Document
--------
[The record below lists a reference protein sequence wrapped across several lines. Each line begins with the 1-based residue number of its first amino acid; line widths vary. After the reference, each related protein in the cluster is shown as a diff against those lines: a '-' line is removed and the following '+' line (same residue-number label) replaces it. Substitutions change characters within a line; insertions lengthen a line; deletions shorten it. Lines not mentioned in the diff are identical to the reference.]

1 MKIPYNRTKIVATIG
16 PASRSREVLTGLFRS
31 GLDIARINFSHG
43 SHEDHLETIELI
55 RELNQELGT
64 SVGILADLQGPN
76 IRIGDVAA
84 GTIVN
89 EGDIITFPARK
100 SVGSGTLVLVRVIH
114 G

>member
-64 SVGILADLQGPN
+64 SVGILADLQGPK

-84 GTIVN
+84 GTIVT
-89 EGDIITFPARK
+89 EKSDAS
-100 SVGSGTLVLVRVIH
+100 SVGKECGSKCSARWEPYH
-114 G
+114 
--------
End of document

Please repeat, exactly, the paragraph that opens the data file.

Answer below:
[The record below lists a reference protein sequence wrapped across several lines. Each line begins with the 1-based residue number of its first amino acid; line widths vary. After the reference, each related protein in the cluster is shown as a diff against those lines: a '-' line is removed and the following '+' line (same residue-number label) replaces it. Substitutions change characters within a line; insertions lengthen a line; deletions shorten it. Lines not mentioned in the diff are identical to the reference.]